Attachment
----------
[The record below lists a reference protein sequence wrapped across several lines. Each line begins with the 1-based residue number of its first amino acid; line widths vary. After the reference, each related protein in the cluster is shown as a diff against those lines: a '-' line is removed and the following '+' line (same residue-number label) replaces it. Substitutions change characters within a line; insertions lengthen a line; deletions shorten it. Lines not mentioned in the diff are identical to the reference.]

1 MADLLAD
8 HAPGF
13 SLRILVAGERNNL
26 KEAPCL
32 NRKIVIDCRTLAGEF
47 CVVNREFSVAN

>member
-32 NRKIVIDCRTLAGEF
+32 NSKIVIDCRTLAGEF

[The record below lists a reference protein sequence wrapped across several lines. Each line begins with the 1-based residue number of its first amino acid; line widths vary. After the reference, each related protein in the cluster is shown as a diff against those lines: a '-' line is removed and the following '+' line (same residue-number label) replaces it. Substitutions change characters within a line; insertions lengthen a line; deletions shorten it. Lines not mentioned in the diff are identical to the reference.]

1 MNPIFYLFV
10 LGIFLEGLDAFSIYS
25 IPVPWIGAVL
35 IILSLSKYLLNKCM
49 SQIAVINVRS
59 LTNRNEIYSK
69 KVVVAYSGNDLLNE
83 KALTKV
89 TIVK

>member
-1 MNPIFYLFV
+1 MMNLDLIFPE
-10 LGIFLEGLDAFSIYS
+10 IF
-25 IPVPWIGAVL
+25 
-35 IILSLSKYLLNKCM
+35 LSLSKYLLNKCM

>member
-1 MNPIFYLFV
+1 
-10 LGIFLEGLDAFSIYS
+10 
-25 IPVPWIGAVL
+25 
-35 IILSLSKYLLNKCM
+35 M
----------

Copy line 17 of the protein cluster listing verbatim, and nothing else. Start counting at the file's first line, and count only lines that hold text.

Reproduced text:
59 LTNRNEIYSK